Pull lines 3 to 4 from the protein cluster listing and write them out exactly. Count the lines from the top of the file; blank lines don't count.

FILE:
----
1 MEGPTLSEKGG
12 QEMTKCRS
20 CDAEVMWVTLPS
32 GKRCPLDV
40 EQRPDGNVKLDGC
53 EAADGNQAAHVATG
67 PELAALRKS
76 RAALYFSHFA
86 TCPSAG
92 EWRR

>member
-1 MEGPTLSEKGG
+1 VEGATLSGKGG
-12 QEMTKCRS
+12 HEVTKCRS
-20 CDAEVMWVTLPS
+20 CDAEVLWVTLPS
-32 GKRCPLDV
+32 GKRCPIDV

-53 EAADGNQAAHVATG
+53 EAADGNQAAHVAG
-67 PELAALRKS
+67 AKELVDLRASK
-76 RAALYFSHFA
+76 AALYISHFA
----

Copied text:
20 CDAEVMWVTLPS
32 GKRCPLDV